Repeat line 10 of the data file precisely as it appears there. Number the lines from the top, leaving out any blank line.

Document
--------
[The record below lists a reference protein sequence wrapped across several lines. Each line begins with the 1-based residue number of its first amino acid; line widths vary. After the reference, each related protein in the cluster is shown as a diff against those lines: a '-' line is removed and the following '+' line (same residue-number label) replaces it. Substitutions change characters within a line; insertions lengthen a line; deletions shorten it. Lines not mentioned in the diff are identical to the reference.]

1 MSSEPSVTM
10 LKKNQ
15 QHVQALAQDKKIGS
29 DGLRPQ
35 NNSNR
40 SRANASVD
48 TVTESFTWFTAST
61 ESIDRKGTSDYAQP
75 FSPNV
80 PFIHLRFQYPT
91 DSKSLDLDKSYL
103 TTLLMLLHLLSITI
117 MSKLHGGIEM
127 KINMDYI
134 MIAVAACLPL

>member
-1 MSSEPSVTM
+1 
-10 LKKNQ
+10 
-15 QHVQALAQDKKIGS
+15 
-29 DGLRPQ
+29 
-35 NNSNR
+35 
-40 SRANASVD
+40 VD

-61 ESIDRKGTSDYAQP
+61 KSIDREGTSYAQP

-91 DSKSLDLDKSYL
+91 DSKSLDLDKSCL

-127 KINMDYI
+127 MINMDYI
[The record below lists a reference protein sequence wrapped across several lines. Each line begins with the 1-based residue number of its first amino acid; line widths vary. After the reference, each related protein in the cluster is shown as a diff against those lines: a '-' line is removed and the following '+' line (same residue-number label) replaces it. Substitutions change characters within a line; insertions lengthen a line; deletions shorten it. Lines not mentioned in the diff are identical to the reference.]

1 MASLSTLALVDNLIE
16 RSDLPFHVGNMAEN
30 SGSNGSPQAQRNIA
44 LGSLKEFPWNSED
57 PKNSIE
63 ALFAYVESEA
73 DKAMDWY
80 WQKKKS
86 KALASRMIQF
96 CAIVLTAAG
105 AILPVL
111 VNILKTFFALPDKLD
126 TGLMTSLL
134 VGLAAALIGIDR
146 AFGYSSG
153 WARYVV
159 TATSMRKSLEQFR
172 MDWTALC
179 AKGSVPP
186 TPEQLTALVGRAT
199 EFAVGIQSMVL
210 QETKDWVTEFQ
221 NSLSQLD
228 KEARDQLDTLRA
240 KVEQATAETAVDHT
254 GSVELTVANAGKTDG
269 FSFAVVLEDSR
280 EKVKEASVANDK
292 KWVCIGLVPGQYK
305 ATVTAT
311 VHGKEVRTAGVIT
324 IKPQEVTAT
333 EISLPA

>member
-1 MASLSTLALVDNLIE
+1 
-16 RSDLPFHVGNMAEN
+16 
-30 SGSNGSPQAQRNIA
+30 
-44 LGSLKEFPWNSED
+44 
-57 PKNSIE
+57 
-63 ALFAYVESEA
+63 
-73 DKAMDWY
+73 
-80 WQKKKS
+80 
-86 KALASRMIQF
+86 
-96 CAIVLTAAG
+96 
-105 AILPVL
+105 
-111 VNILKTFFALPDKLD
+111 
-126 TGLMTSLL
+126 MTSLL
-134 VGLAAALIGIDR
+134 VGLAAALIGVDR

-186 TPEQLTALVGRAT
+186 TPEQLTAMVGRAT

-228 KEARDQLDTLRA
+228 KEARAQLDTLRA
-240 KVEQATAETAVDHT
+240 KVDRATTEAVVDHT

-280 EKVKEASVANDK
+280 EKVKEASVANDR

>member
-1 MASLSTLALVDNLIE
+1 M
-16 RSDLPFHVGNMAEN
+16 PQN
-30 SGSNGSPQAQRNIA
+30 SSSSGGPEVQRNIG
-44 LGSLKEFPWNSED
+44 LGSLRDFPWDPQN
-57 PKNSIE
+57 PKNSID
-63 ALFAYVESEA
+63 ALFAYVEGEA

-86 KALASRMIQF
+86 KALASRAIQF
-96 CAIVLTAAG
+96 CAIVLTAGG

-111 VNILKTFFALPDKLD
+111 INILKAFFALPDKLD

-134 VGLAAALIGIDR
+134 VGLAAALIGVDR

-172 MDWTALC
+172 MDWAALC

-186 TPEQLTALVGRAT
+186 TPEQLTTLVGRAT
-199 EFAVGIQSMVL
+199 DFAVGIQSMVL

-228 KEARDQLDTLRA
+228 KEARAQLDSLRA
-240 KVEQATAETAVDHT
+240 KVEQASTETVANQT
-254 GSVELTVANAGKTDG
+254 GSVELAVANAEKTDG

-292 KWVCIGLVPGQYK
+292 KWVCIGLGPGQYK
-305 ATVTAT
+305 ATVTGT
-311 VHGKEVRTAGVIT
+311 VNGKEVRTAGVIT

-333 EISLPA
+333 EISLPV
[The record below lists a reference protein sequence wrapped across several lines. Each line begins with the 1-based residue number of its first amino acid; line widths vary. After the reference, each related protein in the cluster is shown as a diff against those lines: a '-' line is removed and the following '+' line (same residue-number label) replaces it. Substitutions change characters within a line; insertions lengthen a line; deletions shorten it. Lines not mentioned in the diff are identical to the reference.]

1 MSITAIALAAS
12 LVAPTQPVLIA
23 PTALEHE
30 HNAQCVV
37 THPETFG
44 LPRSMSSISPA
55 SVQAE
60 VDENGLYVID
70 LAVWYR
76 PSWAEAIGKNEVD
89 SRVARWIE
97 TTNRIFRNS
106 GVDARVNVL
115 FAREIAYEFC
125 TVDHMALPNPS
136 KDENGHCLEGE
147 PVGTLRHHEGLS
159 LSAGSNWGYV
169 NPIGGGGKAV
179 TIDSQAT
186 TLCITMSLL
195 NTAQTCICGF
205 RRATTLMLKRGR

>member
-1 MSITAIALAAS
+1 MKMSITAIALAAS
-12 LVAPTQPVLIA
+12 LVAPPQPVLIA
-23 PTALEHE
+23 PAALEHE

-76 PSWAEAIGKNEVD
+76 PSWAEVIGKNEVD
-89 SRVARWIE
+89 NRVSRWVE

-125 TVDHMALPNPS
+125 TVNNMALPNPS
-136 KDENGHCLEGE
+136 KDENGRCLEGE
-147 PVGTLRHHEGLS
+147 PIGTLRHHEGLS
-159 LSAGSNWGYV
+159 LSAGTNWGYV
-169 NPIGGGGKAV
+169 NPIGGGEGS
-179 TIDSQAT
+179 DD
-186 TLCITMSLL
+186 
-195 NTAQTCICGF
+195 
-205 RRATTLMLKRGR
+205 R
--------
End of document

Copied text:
75 FSPNV